By Beth Landman and Jeanette Settembre
It’s the latest tipping point!
New York City diners have long been accustomed to having a mandatory gratuity added on to bills for large parties of six or eight. But, increasingly, it’s becoming common to see an 18% or 20% tip tacked on for parties of just one, two, three or four people — and some customers say it’s leaving a bad taste in their mouths.
“It’s presumptuous. Our service was not very good,” said Miranda Jackson, a 39-year-old on vacation from Auburn, Alabama, who encountered an automatic gratuity while having lunch at Five Acres in Rockefeller Center on Tuesday with her parents and two children. “It’s almost like it doesn’t incentivize them to have good service. Our food came out at separate times. We waited forever.”
Restaurateurs say chowhounds should get used to it.
“Almost every restaurant in Miami does an automatic service, and in New York it is still not common, but I think you will see it more and more,” said James Mallios, the owner of Amali on 60th Street and Calissa in Water Mill, both of which add 18% to all checks. “It’s a European approach to include service, and at least 50% might leave something small on top of it, the way they would in Europe.”
Mallios’s restaurants notify diners of the surcharge on the menu, as well as the website and the bill itself. (NYC restaurant inspections require that such charges be “conspicuously disclosed to consumers before food is ordered.”) If people take issue, he said they happily offer a refund.
Mallios claims 98% of his customers from the city and the Hamptons don’t mind. Those from the suburbs, he said, are more likely to bristle.
“When they act upset, it’s really about loss of the power dynamic,” Mallios said. “They want to be able to determine a person’s wage, and this is the only industry where you can do that.”
Amali customer Sindy Levi says the policy makes things less awkward.
“I have one friend who I go out to dinner with and she is not great in the tip dept,” said Levi, a 70-year-old social worker who lives in Fairfield, Connecticut. “So [Amali] is one place I can go with her where I don’t have to be embarrassed.”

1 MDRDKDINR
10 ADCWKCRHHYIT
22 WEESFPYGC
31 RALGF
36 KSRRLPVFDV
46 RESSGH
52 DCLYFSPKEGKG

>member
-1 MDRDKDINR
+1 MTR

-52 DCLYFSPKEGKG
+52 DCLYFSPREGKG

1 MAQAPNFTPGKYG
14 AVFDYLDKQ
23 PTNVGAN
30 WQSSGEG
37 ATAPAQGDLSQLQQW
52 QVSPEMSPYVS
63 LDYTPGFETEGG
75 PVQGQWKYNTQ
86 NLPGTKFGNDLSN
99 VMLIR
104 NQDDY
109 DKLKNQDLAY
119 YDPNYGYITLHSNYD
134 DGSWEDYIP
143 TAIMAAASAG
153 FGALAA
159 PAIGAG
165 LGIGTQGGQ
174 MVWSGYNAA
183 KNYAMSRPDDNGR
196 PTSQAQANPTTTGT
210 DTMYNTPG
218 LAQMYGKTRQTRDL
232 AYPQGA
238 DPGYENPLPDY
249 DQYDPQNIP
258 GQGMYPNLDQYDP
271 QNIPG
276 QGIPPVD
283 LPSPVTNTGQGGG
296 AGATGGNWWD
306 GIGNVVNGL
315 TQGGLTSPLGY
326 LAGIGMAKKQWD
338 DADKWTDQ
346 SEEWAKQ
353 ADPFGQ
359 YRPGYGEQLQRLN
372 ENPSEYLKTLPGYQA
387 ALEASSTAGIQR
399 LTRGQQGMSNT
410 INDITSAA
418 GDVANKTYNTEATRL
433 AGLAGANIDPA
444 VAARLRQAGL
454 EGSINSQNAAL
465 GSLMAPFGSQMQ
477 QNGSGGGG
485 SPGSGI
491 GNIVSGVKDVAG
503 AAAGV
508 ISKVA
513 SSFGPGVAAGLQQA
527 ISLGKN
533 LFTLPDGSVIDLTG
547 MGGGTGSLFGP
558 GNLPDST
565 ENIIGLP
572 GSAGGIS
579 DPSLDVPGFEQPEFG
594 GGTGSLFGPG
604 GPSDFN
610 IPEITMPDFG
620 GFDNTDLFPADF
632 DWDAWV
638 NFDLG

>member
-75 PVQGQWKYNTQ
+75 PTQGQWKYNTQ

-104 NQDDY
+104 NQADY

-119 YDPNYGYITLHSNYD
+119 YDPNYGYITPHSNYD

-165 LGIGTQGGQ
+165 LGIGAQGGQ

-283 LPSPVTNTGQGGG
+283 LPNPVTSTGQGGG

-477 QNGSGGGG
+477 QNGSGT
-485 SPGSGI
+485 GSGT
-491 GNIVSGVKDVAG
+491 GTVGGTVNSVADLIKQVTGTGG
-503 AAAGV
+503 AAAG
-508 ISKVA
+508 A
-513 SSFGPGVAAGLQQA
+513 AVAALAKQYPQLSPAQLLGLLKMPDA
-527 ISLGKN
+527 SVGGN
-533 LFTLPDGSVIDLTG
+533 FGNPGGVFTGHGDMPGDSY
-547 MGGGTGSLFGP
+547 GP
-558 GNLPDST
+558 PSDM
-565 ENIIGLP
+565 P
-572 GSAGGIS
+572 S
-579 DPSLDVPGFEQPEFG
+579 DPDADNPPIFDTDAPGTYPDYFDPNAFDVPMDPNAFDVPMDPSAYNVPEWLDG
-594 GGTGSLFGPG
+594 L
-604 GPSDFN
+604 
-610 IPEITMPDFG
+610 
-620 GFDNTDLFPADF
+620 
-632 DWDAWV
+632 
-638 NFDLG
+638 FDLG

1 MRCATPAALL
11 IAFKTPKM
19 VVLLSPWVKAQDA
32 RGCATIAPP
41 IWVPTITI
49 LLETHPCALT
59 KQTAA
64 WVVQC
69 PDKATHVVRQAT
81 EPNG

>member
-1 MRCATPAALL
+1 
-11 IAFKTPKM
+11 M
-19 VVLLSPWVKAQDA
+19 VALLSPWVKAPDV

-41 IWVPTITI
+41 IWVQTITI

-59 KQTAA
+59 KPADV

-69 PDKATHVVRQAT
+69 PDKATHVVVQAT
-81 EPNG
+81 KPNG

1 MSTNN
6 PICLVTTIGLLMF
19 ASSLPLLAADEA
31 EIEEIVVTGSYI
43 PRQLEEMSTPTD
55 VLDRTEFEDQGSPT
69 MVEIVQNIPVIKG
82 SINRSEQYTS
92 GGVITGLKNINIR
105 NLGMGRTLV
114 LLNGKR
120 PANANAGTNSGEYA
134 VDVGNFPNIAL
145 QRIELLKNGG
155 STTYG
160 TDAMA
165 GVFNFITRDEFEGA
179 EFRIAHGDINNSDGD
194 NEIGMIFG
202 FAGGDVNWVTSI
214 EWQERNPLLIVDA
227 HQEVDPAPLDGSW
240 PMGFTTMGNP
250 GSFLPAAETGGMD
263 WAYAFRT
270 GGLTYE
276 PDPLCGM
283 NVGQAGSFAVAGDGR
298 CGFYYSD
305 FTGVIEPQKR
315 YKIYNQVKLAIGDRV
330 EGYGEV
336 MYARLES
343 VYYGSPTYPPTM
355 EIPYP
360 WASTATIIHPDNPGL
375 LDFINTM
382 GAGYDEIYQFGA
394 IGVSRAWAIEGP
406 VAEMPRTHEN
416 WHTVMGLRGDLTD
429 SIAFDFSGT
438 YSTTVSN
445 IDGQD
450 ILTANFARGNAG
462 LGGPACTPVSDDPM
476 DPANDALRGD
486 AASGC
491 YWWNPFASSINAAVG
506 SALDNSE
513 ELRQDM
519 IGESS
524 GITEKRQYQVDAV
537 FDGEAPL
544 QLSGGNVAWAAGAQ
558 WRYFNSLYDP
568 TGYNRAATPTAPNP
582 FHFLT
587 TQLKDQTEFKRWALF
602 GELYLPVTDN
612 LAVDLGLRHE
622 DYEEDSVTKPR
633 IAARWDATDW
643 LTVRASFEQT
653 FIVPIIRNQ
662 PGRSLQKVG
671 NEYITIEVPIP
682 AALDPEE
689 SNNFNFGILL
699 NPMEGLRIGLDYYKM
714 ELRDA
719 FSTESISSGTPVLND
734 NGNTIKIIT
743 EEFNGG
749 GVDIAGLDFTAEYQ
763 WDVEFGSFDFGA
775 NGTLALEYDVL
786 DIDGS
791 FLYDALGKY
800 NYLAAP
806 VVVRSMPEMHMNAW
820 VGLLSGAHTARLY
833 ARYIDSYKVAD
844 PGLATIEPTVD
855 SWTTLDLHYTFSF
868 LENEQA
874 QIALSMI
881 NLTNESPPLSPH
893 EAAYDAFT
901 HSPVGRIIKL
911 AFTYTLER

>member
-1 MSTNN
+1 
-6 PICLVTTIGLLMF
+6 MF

The charge appears especially common at restaurants in neighborhoods frequented by tourists.The Olive Garden Times Square does a stealth move where receipts have a total with a “suggested” 18% gratuity added in. A line with an asterisk below notes that customers should “feel free” to increase or decrease the suggested amount.
Jack Sinanaj, who owns three locations of Empire Steak House — in Midtown East, Midtown West and Times Square — plans to start adding an 18% gratuity to parties of all sizes right after the holidays.
“We have a lot of Europeans and South Americans who don’t understand the tipping culture,” he said. “I used to be a waiter at Peter Luger’s and some people would leave a couple of dollars on a $200 dinner.”
But, not all hospitality workers are keen on the idea.
Kyung Il Lee, managing partner of Sagaponack, a seafood restaurant in the Flatiron, said he considered doing it, but staffers were against it “since most consumers will do 20 percent on the grand total.”
And, it goes against their principles.
“At the end of the day, restaurants are hospitality,” he said. “Including tips adds another level that’s transactional rather than hospitable, so we decided against it for smaller parties.’’
Diana, a 49-year-old Manhattanite who works at Rockefeller Center and frequents Five Acres, agrees.
“Raise the prices. It’s just better that way,” she said. “Otherwise it gets too confusing and it ruins your experience.”